Gasoline ended the year with a surge in demand, but the debate rages on as to the level of the increase. Energy Information Administration (EIA) data released on Friday showed a huge year-on-year increase of 4%, putting final December 2014 gas demand into the record books at 9.023 million b/d. Taken at face value, the number reflects an increase of 353,000 b/d from December 2013 and represents the highest 12th-month demand level since 2007. Two years ago, December gasoline demand averaged just 8.389 million b/d, according to EIA.

Most refiners and marketers believe that gasoline demand has definitely trended higher, but a 4% leap on a year-over-year basis evokes speculation of overstatement. Executives for publicly traded c-store chains generally reported smaller same store sales increases, and there were even some cases of demand attrition in fourth quarter 2014. OPIS Demand surveys conducted in December, which compile specific station data for about 5,000 sites nationwide, suggest a consumption increase of only 0.5%, with the West Coast and Midcontinent actually seeing softer volumes.

Even more controversy comes if one compares EIA weekly and monthly data. Traders have lost some confidence in demand trends recorded in the Weekly Statistical Bulletin, even though the report still commands the attention of the entire supply community when it is regularly issued each Wednesday morning. The weekly reports issued for December implied that gasoline demand across the 31 days of that month rose a whopping 6.5%, or 566,000 b/d on a year-over-year basis. The monthly report showed the much smaller increase of 353,000 b/d.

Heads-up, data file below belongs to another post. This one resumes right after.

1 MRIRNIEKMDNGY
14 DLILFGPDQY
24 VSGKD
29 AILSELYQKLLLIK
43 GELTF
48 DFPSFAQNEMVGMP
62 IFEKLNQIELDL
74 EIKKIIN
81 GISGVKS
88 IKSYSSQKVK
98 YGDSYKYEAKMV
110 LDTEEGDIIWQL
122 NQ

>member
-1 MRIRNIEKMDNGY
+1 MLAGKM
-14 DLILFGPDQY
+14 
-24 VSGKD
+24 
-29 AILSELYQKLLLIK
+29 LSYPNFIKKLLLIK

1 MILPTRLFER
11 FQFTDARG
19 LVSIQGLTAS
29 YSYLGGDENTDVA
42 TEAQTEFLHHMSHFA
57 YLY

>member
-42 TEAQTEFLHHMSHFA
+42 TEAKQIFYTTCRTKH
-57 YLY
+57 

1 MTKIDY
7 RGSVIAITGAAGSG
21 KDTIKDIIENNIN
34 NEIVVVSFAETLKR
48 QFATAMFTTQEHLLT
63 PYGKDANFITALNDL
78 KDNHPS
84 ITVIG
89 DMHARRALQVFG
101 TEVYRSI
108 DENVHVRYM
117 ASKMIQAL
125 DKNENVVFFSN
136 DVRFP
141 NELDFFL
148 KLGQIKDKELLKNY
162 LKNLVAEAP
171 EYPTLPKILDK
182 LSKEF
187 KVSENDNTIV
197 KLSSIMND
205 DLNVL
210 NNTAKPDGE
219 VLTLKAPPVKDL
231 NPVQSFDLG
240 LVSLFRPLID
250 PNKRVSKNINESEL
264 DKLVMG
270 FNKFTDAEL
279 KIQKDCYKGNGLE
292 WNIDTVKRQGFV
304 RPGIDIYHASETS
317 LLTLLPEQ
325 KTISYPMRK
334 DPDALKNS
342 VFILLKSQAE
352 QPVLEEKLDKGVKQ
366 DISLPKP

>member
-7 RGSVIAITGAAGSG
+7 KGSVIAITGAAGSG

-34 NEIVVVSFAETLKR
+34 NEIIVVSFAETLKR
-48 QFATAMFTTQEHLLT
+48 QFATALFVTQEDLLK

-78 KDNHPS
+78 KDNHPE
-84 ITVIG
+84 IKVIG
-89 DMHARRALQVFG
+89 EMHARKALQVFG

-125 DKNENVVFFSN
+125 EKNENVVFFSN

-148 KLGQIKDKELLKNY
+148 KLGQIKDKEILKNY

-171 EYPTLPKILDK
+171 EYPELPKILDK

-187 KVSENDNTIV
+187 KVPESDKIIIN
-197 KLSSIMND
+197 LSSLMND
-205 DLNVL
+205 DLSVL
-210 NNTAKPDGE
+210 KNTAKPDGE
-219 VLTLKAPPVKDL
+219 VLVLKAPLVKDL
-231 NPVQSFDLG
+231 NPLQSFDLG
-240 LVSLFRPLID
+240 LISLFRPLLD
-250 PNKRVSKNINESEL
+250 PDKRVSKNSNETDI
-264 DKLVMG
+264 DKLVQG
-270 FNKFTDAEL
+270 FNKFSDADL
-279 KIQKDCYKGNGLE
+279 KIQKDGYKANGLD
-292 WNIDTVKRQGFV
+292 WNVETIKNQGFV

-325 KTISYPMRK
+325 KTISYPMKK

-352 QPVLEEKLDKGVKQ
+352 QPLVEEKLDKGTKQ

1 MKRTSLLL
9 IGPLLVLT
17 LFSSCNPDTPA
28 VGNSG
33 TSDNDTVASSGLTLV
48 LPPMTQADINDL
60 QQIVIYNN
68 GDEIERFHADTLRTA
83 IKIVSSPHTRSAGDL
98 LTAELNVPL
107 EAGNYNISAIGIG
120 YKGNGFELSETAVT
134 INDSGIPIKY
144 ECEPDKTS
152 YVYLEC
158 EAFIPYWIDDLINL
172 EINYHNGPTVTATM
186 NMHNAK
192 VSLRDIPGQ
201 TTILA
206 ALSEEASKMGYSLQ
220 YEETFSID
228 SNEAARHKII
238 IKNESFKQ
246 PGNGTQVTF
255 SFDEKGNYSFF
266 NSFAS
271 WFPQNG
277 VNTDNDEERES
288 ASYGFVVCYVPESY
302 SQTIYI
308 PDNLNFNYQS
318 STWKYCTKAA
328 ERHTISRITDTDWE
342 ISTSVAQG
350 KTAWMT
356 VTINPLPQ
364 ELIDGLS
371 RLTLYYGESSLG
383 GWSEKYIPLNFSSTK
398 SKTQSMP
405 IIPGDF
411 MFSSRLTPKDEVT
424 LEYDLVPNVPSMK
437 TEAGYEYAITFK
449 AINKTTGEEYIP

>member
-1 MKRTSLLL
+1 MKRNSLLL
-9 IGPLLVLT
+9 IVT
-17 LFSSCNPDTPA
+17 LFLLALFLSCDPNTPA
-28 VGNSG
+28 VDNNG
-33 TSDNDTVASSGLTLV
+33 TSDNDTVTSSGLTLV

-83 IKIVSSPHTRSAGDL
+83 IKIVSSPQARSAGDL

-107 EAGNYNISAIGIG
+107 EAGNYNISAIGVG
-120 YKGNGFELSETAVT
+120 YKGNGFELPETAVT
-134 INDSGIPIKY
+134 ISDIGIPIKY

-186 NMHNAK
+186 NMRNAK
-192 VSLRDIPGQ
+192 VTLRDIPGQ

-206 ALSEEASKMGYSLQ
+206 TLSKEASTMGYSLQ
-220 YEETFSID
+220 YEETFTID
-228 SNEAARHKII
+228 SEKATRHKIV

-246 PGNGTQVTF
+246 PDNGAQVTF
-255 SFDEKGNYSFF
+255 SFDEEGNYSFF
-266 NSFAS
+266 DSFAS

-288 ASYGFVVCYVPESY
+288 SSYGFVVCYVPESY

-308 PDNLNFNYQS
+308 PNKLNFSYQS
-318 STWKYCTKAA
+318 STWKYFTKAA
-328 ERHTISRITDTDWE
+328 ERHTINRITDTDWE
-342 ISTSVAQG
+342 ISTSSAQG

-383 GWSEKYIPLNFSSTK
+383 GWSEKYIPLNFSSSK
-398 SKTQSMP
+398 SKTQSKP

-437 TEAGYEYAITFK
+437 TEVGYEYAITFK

Close inspection of all reports suggests that the export side of the demand equation may be vexing EIA data gatherers. The final monthly report for December shows an export average of 679,000 b/d for finished gasoline and further exports of 196,000 b/d of gasoline blending components. The combined figure of 875,000 b/d represents motor fuel that is leaving the United States for elsewhere.

Weekly reports in December saw much more conservative estimates of departures. EIA doesn't issue a weekly estimate of blending components, but showed weekly finished gasoline export numbers that averaged just 356,000 b/d in the five statistical bulletins that cover December dates. So, the amount of gasoline (finished and unfinished) that left the country was 519,000 b/d more than what was suggested by the weekly data.

Estimates of imports, on the other hand, appear consistent and accurate. Weekly reports showed 776,000 b/d of combined blending components and finished gasoline in December. The final monthly report issued Friday listed 735,000 b/d.

A lot is at stake in the EIA data. For example, if year-to-date 2015 estimates are accurate, some 8.744 million b/d of motor fuel is moving from primary (reported) to secondary or tertiary (unreported) storage, and consumption by any measure is brisk. The same eight weeks in 2014 saw gasoline demand of just 8.286 million b/d, so the data implies a year-on-year increase of more than 5.5%.

Numbers recently issued by the Bureau of Economic Analysis (BEA) muddle the issue as well. BEA suggested that gasoline consumption in January 2015 soared by 5.8%, but contends that motor fuel consumption has averaged a 1.8% increase on a 12-month moving average basis.